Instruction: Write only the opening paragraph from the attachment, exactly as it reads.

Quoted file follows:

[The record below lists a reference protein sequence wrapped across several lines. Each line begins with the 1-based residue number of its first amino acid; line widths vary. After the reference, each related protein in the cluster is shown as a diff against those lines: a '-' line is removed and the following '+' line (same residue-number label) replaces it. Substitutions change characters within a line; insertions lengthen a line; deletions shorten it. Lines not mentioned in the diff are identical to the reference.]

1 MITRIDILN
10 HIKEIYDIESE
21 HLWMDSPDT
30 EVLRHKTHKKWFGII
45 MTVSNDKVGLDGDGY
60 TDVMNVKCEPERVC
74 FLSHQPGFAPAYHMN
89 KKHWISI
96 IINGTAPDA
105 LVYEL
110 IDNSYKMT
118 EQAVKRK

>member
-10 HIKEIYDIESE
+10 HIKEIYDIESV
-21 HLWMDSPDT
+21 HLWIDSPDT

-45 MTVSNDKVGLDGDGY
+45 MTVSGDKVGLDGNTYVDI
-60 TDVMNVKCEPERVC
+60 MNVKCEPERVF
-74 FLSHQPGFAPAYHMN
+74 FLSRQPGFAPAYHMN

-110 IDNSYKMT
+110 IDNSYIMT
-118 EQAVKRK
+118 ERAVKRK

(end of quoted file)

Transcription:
[The record below lists a reference protein sequence wrapped across several lines. Each line begins with the 1-based residue number of its first amino acid; line widths vary. After the reference, each related protein in the cluster is shown as a diff against those lines: a '-' line is removed and the following '+' line (same residue-number label) replaces it. Substitutions change characters within a line; insertions lengthen a line; deletions shorten it. Lines not mentioned in the diff are identical to the reference.]